The Next Generation Mobility Challenge, hosted by the Toyota focused on inclusive mobility design for socially vulnerable populations
To minimize the uncertainty and anxiety experienced by differently abled people in getting from A to B
Experience design, inclusive design
Toyota had defined 3 different personas for the hackathon and encouraged us to choose one. We chose Nina since she faces some challenges that our team of 3 was passionate about: she is a professional who travels everyday but is highly dependent on the paratransit since her arms and legs have limited mobility
After studying the persona, we set out to uncover the peaks and troughs in Nina’s journey map. The peaks corresponded to parts of the journey where Nina felt comfortable, secure and welcome. The troughs were instances where Nina felt anxious or uncomfortable in her surroundings.
We discovered the following troughs:
1 Difficulty faced in planning the trip due to the unpredictable nature of terrain, traffic and bus timings
2 The social discomfort experienced in travelling with people and surroundings where differently abled people are treated differently than the rest
3 Nina’s options are severely limited if she misses her paratransit bus
4 Last mile access on a wheelchair becomes a struggle if it’s a rainy day or a bumpy sidewalk
5 The ramifications of Nina being late to work over a sustained period of time may hurt her professional credibility
We discovered the following peaks:
1 She likes to listen to her favorite music
2 She likes to engage in friendly conversation with people around her
With these points in mind, we wanted to design an inclusive and convenient system of transportation that works in a regular and predictable manner. Our team aimed to amplify the peaks and sustain them over several touchpoints, but these would mean little if we did not minimize or completely eliminate the troughs. In designing the solution, we had these goals in mind.
We started by looking at how we can improve the existing paratransit system. Beginning with an upgraded, wider door with assisted entry and exit, we brainstormed as far as to how we could enhance paratransit’s GPS abilities and couple it with a mobile app to build a ride-sharing paratransit system.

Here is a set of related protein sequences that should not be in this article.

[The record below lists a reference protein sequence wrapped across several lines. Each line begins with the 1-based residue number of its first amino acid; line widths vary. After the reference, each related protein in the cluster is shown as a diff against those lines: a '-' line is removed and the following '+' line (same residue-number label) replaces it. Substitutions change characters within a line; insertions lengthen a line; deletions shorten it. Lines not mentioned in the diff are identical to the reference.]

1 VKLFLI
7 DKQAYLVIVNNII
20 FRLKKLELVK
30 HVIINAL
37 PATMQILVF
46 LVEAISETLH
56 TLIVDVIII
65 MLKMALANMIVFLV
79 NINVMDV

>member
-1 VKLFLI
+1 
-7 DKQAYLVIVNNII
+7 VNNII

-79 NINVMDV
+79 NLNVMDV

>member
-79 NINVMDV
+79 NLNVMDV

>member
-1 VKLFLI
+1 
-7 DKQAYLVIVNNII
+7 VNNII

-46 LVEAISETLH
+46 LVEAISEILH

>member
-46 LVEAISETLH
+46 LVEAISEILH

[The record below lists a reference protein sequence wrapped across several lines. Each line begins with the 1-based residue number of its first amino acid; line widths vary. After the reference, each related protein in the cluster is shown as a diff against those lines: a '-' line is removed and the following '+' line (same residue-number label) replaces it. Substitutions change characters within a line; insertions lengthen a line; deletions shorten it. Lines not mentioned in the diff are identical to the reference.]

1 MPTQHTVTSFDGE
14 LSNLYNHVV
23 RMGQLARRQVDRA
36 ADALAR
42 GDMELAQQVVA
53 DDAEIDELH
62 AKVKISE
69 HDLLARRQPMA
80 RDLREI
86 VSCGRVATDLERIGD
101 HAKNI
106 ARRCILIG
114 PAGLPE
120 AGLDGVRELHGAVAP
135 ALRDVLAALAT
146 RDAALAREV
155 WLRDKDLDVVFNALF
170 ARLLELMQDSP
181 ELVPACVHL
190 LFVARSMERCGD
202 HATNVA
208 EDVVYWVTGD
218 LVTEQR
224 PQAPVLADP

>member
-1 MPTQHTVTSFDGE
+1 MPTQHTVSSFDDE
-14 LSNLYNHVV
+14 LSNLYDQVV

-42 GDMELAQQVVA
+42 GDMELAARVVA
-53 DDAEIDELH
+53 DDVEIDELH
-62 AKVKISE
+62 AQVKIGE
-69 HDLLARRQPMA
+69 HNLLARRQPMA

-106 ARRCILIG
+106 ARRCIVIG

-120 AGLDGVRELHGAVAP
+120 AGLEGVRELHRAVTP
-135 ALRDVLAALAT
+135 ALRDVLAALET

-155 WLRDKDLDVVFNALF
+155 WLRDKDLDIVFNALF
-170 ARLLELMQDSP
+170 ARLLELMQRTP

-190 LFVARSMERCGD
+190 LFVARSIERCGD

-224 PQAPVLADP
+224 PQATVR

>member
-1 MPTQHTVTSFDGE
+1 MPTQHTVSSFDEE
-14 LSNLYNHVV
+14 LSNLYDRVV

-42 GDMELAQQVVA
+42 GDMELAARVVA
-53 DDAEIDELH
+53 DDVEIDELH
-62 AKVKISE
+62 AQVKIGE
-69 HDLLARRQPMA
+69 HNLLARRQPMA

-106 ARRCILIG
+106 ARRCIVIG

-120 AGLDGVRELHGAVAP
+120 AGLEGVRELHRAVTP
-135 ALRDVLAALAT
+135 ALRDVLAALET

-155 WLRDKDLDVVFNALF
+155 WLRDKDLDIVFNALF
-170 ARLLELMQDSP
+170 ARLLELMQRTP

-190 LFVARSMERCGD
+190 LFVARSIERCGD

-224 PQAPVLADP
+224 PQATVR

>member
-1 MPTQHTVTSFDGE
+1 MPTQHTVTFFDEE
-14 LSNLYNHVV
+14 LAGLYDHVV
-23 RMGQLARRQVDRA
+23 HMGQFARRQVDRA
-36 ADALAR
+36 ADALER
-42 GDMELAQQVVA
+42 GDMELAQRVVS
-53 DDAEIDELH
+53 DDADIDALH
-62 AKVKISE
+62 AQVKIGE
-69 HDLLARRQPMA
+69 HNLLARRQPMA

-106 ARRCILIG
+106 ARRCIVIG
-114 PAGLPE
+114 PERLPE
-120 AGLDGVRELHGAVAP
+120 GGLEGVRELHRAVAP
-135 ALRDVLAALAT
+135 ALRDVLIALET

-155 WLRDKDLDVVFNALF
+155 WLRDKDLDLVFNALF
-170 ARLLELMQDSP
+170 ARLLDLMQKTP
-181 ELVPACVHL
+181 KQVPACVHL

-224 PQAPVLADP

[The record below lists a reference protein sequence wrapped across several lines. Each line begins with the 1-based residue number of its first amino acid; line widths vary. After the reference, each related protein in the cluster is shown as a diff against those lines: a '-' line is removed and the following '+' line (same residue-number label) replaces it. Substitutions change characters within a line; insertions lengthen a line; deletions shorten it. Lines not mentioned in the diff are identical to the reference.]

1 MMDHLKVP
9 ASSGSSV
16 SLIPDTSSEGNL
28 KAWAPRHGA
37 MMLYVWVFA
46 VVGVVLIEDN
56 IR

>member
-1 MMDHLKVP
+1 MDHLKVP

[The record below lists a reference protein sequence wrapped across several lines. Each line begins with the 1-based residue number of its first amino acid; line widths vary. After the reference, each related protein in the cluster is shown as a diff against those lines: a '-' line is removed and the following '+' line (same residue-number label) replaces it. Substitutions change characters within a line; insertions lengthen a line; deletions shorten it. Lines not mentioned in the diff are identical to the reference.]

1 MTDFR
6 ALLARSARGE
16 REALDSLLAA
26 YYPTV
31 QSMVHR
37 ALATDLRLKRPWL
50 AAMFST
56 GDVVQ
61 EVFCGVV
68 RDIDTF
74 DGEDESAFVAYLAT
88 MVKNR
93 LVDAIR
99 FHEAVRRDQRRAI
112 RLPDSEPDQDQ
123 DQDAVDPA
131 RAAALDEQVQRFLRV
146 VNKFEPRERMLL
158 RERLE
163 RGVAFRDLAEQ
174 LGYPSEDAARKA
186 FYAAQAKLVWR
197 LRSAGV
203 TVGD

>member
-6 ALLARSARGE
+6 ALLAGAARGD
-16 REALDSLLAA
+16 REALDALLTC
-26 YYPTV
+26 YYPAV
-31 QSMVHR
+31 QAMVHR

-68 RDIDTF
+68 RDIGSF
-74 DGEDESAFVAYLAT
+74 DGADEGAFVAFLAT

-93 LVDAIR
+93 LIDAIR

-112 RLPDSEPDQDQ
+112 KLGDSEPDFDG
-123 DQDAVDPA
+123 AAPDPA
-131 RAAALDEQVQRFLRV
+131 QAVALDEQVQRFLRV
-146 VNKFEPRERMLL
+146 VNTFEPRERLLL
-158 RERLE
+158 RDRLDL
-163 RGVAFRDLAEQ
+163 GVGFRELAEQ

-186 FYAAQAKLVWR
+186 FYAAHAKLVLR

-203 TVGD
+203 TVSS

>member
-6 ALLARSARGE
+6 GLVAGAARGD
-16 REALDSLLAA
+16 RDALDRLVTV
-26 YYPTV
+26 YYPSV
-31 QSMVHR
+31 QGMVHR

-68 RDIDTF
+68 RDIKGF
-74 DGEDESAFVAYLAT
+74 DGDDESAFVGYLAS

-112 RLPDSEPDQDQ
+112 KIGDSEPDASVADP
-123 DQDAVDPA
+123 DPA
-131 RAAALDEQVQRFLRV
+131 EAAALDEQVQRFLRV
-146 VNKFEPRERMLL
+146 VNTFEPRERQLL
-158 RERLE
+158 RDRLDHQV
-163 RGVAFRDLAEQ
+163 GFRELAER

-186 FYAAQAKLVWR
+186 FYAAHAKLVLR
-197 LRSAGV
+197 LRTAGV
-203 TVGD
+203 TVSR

However, we soon realized the pitfalls that come with a system like this. Since a paratransit usually seats about 10 people, a ride-sharing paradigm could potentially hurt the efficiency of the route if the driver was to shuttle between 10 different houses. On the flipside, if there weren’t enough people to fill the paratransit, that would incur more cost per trip to the organization.
Sprinting towards autonomy
In our second sprint, we wanted to attempt a reimagined mode of transportation. Armed with useful insights from the first sprint and racing against time in the day long hackathon, we chose to be audacious.
Autonomous vehicles are the future and we figured that if we were designing for the future, we might as well create a feasible solution that is also future-proof. An autonomous pod seemed like a novel idea as we looked deeper in the crystal ball. Used in concert with a an autonomous wheelchair further enhances the experience. Quickly whiteboarding our solution, we immediately got very excited. However, the same problems from the first iteration continued to plague our design solution.
Then came the breakthrough.
One of the team members proposed an autonomous pod which is not actually a paratransit but a regular mode of public transport with special accommodations for differently abled people. Since this would automatically attract more people than a dedicated paratransit, the higher volume of people solved both our qualms about the first iteration. In addition, this promotes inclusivity by having people of all abilities sit on adjacent seats and share the same travel experience.
Here is the user journey we designed:
1 Nina requests a ride in a pod from her phone
2 The pod is alerted to about the request
3 Nina’s autonomous wheelchair knows when the pod is arriving
4 It apprises Nina of the ETA via audio cues
5 Once the pod is outside the door, the wheelchair drives itself to the pod
6 “Hi Nina!” says the pod via audio and display
7 Inside the pod, a path lights up to make Nina comfortable as her wheelchair drives itself to the nearest available spot
8 Nina can relax as the pod drives her to her destination. Her favorite music synced to her chair and she can talk to fellow passengers on her way